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It’s Lighthouse Day. Ring the bell!

09/16/2014
A picket fence was built around the Fort Point Lighthouse in the late 19th Century after a  resort hotel built was built nearby. Curious visitors would wander over to its grounds. The hotel closed and later burned after less than 25 years in business.

A picket fence was built around the Fort Point Lighthouse in the late 19th Century after a resort hotel opened nearby. Curious and unwanted lodgers would wander over to the lighthouse grounds. The hotel closed and later burned after less than 25 years in business.

The rocky and dangerous Maine coastline is loaded with dozens of tough, independent, historic, charming and wonderfully photogenic lighthouses.

The state celebrates these once important maritime navigational aids each September with an event called Open Lighthouse Day. It’s was on our calendar this year as a “can’t miss.”

Why?

Because lighthouses are great to look at but are even better when you go inside.

Climb up the wrought iron spiral stairway. Push through a hatch door in the floor. Stand up and look out plate-glass windows with a 360-degree view of Penobscot Bay. Huddle next to an ancient Fresnel lens. It looks and feels like a small campfire made out of white and yellow glass.

Lighthouses pack a lot of fun into a little brick building.

In past Open Lighthouse Days, we  scaled a quarter-mile long ocean breaker to visit the Rockland light, hopped a ferry-boat to the Grindle Point Light on Islesboro and hiked a short trail to the Owls Head light. The Fort Point Light was a little easier, just a 45-minute drive down the highway to Stockton Springs.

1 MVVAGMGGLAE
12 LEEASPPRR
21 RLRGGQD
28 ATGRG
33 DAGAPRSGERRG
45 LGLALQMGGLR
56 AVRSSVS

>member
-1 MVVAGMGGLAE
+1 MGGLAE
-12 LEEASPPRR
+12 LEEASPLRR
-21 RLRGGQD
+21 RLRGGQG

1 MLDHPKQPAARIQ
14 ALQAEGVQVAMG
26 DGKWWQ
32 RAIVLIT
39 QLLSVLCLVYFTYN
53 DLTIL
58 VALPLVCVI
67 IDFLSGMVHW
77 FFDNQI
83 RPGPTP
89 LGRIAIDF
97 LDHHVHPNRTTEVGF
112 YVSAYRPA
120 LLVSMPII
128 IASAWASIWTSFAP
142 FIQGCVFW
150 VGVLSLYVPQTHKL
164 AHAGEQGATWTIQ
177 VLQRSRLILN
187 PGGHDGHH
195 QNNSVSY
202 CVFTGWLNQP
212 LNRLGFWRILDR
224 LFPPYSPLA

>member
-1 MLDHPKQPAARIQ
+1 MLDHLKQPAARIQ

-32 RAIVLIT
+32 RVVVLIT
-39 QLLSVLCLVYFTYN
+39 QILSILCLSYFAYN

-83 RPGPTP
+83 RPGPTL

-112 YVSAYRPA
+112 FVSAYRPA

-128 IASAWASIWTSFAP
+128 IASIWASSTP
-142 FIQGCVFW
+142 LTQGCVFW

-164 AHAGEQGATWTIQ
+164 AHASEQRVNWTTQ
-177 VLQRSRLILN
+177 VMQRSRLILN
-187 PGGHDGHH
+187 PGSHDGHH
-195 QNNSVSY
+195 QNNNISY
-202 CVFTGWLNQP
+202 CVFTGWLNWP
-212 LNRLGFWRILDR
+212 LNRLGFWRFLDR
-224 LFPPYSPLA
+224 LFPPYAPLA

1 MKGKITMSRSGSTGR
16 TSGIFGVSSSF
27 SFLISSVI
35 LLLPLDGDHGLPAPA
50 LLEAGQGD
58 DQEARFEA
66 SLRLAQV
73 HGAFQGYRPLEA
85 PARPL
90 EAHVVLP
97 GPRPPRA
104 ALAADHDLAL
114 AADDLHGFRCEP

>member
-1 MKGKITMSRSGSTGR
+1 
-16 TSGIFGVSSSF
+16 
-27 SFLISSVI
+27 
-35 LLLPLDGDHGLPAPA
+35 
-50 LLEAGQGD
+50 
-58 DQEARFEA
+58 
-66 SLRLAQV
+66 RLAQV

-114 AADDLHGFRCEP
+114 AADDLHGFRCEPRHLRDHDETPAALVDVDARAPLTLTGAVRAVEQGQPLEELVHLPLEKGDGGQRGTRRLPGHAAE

But Fort Point is also home to a State Park. Before Maine became a state, Massachusetts Governor Thomas Pownall had a fort built on the Penobscot River in 1759. The British removed its guns in 1775 and, in response, American rebels burned the post down. Today it’s just a whole in the ground. But it’s amazing that the site is still there, and not a luxury condominium.

Another cool feature of the Fort Point Light is a nearby bell tower. Before fog horns bellowed across the coastline. Bells were used to warn sailors of dangerous rocks. The Fort Point bell is as big and round as a truck tire. It was built in Boston in 1890 and a sledgehammer used to ring out its warning.

Go ahead, give it a ring. It sounds tough, independent, historic and, yes, charming.

 

 

 

 

 

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From → Out and about, Travel

4 Comments
  1. John Freed permalink

    A great story and the bell sounds wonderful! Probably a lot more pleasing that the foghorns.

  2. Loved the video. My phone vibrated along with the bell. 🙂

  3. I did the video on my new phone. It seems to work real well and is super easy to upload. I’ll try and do more. Glad you liked it.

  4. Dave Ferrara permalink

    Another winner, Nick- I’ve always had a fascination with lighthouses. The bell sounds beautiful and I like the sustain. As long as you’re covering Maine’s highlights (no pun intended), how about a feature on lobster rolls?

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